News Roundups

Skinny COVID bill, new Fed strategy, and more

Daily stimulus and recovery news headlines from August 26, 2020.

GOP set to propose smaller coronavirus stimulus bill

Republicans are working on a more narrow coronavirus stimulus bill that they could release to members of Congress as soon as this week, two senior administration officials and three people briefed on the matter told CNBC.

The GOP is mulling a roughly $500 billion proposal that addresses only areas of bipartisan support: expanded unemployment insurance, a new authorization of small business loans, and money for schools and Covid-19 testing, treatment and vaccines. The plan would not include another direct payment to Americans.

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Fed adopts average inflation target, elevates focus on jobs

The Federal Reserve on Thursday rolled out an aggressive new strategy to restore the United States to full employment and lift inflation back to healthier levels in a world where weak inflation, low interest rates, and slow growth appear here to stay.

Under the new approach, laid out in a fresh statement on the Fed’s longer-run goals and monetary policy strategy approved by all 17 of its policymakers, the U.S. central bank will seek to achieve inflation averaging 2% over time, offsetting below-2% periods with higher inflation “for some time.”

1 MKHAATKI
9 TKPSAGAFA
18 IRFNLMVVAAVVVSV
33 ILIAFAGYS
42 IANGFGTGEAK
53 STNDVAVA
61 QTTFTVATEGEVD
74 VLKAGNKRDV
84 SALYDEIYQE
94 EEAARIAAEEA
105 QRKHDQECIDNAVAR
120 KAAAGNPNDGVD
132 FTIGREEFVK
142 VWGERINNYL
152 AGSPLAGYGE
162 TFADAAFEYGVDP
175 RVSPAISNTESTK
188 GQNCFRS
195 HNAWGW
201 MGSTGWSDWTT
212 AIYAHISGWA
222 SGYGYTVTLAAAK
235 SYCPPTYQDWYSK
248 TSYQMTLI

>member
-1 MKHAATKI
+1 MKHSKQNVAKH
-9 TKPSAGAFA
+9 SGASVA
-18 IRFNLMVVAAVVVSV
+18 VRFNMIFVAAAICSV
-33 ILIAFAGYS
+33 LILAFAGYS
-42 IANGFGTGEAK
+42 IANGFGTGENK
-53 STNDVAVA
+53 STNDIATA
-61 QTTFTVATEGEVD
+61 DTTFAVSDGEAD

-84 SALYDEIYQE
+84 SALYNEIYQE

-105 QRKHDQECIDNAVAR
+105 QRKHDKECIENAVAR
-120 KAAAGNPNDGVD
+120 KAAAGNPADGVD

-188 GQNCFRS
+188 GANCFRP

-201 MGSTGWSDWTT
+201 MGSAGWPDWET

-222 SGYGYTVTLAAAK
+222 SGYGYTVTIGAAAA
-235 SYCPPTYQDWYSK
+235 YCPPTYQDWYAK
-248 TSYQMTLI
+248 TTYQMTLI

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Lawmakers urge feds to jump-start offshore wind development

Members of Congress from New York on Wednesday called on the federal government to expedite long-overdue plans to designate and auction off areas in the South Shore waters of Long Island for wind development “as soon as possible.”

The bipartisan delegation of 13 said U.S. Bureau of Energy Management had begun early work toward identifying areas in a body of water known as the New York Bight in 2018 and expected the bureau to finalize more areas in early 2019 and conduct lease auctions early this year.

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Oil Market’s Wild Swings Subdued by Options Trading

When Laura and Marco barreled toward Louisiana and Texas this week, companies closed more than four-fifths of offshore oil production in the Gulf of Mexico to protect equipment and personnel. Crude-oil prices barely budged.

The insouciance was symptomatic of an exceptionally subdued summer in the market.

After convulsing this winter and spring, prices have crept slowly higher over the past two months. Futures for Brent crude, the benchmark in international energy markets, failed to move $1 a barrel in either direction for seven weeks in a row, the longest such streak since 2002.

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